There’s a constellation in the southern sky called Antlia (The Air Pump). It was named by a French Astronomer in honor of the invention of the air pump in the 17th century. Spiral galaxy IC 2560 is about 110 million light-years away in the constellation Antlia. It is a relatively nearby spiral galaxy, and is part of the Antlia cluster, a group of over 200 galaxies held together by gravity. Unlike most other galaxy clusters, the Antlia cluster doesn’t appear to have one big dominant galaxy within it.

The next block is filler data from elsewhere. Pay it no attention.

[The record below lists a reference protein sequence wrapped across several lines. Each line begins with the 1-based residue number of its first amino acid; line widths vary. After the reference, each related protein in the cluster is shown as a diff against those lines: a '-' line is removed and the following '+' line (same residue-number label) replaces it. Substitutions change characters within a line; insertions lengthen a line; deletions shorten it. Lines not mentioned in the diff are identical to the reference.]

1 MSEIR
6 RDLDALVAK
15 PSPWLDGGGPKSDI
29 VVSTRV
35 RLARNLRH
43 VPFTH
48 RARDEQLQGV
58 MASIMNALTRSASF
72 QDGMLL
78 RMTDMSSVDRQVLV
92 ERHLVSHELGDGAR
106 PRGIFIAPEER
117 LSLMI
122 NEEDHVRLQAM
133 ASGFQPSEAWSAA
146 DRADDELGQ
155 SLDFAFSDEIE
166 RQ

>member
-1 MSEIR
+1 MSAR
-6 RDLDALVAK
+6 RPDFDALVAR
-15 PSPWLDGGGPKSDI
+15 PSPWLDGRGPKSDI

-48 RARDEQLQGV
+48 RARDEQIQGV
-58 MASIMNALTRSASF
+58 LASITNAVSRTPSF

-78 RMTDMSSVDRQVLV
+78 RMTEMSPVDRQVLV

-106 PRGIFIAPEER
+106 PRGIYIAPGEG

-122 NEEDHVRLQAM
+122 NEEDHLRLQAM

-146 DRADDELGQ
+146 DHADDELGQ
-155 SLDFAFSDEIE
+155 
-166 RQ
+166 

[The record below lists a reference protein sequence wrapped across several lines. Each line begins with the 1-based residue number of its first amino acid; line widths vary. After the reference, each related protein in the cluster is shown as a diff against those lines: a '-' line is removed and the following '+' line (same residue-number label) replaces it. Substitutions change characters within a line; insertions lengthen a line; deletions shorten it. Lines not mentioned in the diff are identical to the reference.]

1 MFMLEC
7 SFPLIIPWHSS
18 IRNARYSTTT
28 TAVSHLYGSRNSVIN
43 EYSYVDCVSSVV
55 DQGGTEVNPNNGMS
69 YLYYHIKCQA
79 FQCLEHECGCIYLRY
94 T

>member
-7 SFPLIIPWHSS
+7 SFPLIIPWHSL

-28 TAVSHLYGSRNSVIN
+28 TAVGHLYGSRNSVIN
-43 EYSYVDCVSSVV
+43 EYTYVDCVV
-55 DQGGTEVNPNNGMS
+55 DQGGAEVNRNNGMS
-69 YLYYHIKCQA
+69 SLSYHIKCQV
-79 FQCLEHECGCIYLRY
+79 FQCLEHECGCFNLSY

It’s easy to make out IC 2560’s spiral arms and barred structure in this Hubble image. IC 2560 is a Seyfert-2 galaxy, a type of spiral galaxy characterized by an extremely bright nucleus and very strong emission lines from the elements hydrogen, helium, nitrogen, and oxygen. The bright center of the galaxy is thought to be the result of the ejection of huge amounts of super-hot gas from the region around a central black hole.
Image Credit: NASA
Oh, one more thing … Seyfert galaxies were first identified by Carl Seyfert, who I had a chance to meet as a kid in a local astronomy club in Nashville. Dr. Seyfert was director of the Dyer Observatory at Vanderbilt University. In the ’50s he was also the weatherman on the local news at WSM-TV.